September 26, 2018, by Tim Radford
Melting permafrost lets this Alaskan lake drain away to the sea. Image: US National Park Service (public domain), via Wikimedia Commons
Promises to slow climate change have yet to be implemented. And even if they are, they may not be enough, because of the Arctic thaw.
LONDON, 26 September, 2018 – Austrian researchers have bad news for those nations alarmed about climate change: the Arctic thaw means the chances that the world will exceed the global warming limit set by international agreement are high – and getting ever higher with every tiny shift in the planetary thermometer.
Warming in the Arctic is the fastest on the planet – and any warming will release ever more methane and other forms of stored carbon from the thawing permafrost.
Methane is a greenhouse gas far more potent than carbon dioxide. And as it seeps into the atmosphere, the chances that the world will overshoot its promise to contain planetary warming to “well below” 2°C increase.
This target was agreed by 195 nations at a summit in Paris in 2015. The promise implicit in this historic decision was that the world would by 2100 be no hotter than 1.5°C above historic levels.
Global average temperatures have already risen by about 1°C in the last century, thanks to unconstrained combustion of fossil fuels that deposit ancient stored carbon back into the atmosphere in the form of ever more carbon dioxide.
“Getting back to lower levels after an overshoot will be extremely difficult … we may never get back to safer levels of warming”
But, says an international team led by Thomas Gasser of the International Institute for Applied Systems Analysis in Austria, there are prodigious amounts of carbon stored in the world’s once permanently frozen soils. As these are released, the chances are that global warming will accelerate.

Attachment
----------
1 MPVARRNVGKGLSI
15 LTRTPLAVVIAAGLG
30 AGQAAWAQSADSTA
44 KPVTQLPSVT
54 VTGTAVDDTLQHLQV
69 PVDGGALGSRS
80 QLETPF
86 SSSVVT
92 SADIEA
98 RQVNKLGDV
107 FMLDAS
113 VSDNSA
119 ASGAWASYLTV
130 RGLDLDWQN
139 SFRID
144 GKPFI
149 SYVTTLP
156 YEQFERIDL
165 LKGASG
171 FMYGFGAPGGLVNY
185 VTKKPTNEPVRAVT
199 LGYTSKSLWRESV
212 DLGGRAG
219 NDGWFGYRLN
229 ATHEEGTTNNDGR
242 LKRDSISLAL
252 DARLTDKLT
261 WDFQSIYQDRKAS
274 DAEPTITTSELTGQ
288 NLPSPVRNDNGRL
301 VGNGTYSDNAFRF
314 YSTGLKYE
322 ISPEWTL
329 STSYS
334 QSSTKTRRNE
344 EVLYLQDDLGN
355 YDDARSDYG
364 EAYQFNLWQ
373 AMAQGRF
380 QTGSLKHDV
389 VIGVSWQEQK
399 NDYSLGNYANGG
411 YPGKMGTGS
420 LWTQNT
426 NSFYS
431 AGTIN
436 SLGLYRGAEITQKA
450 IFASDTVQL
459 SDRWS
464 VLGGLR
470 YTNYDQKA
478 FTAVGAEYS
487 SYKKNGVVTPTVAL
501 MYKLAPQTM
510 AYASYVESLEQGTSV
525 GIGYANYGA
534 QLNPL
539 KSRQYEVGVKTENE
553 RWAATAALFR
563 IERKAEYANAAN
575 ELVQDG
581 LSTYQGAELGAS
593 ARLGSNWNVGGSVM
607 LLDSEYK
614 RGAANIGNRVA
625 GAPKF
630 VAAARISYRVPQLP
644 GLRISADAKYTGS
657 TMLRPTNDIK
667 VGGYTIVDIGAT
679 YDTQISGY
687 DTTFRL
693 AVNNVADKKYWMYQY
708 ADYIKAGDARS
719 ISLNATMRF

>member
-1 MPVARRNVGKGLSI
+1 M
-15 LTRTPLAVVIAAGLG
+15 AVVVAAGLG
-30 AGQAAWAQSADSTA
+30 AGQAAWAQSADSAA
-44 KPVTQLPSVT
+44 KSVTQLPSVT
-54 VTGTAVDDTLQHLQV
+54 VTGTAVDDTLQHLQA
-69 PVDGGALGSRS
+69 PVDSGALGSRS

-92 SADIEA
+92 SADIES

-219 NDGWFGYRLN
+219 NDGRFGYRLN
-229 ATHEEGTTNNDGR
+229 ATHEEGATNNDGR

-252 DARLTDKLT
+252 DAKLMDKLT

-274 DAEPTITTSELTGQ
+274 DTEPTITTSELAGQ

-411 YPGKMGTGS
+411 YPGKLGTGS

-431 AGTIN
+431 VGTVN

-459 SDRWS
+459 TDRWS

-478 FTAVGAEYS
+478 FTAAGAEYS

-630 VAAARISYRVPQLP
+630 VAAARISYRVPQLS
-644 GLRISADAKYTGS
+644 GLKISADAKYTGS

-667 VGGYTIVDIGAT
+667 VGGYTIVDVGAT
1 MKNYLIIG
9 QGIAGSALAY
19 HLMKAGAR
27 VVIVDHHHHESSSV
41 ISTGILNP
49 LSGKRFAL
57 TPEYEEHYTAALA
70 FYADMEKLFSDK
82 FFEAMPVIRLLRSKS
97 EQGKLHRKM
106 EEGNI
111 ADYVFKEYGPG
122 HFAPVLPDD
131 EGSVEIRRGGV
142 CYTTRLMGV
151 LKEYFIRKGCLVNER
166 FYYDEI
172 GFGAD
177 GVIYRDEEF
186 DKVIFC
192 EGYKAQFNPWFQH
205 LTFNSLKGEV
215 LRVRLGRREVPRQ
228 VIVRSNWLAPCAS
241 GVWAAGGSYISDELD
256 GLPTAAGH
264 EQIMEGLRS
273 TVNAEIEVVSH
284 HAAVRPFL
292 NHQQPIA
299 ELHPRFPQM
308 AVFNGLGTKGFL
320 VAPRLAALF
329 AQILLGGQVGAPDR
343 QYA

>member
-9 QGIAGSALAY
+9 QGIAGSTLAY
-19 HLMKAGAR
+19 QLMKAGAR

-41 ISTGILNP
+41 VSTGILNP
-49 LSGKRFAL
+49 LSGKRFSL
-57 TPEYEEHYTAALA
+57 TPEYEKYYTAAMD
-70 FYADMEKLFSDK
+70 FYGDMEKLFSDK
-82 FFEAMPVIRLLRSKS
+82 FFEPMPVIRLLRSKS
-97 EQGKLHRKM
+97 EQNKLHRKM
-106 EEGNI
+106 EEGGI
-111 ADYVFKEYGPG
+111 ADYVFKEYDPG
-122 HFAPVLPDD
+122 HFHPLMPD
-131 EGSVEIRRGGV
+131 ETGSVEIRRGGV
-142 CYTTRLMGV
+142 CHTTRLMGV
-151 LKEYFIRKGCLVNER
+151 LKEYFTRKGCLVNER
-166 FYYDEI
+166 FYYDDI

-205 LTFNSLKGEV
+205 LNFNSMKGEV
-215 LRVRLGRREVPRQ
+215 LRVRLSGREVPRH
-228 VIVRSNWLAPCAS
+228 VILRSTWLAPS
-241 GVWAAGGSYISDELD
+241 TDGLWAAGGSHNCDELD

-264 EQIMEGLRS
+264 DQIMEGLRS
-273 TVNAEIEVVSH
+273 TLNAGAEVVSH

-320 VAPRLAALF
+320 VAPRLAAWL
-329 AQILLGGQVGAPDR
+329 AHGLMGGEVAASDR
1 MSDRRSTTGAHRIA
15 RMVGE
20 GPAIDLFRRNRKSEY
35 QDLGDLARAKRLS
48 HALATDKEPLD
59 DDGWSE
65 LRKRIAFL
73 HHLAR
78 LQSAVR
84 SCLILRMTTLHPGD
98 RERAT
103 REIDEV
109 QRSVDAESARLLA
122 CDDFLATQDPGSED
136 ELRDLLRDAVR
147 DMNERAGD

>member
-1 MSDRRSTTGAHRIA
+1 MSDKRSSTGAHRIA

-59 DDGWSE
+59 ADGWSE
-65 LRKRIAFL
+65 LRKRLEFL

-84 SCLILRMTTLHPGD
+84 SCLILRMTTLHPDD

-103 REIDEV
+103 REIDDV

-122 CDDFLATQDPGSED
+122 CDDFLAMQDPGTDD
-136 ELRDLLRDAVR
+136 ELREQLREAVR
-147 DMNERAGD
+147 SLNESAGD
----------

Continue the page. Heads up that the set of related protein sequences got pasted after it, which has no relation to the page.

“Permafrost carbon release from previously frozen organic matter is caused by global warming, and will certainly diminish the budget of CO2 we can emit while staying below a certain level of global warming,” Dr Gasser said.
“It is also an irreversible process over the course of a few centuries, and may therefore be considered a ‘tipping’ element of the Earth’s carbon-climate system that puts the linear approximation of the emission budget framework to the test.”
The message behind the formal language of a paper in the journal Nature Geoscience is simple: the world has less time to act than the presidents and prime ministers who signed the Paris Declaration may think.
Concern about the permafrost, too, is not new: polar researchers have been arguing for years that any thaw will increase the atmospheric carbon burden, which will in turn accelerate further warning, with potentially catastrophic consequences.
It is one thing to slow the rate of global warming by drastically reducing fossil fuel emissions and restoring the world’s forests so as to arrive at a limit; quite another thing to overshoot the limit and then try to reduce the planetary temperature, the latest study suggests. There is no simple correlation between burning coal or oil and the planetary temperatures that follow.
“Overshooting is a risky strategy and getting back to lower levels after an overshoot will be extremely difficult. However, since we are officially on an overshooting trajectory, we have to prepare ourselves for the possibility that we may never get back to safer levels of warming,” Dr Gasser said.
“Policymakers should understand that there is no elementary proportionality between cumulative CO2 emissions due to human activity and global temperature, as previously believed, and that overshooting may have serious consequences.” – Climate News Network
Tim Radford, a founding editor of Climate News Network, worked for The Guardian for 32 years, for most of that time as science editor. He has been covering climate change since 1988.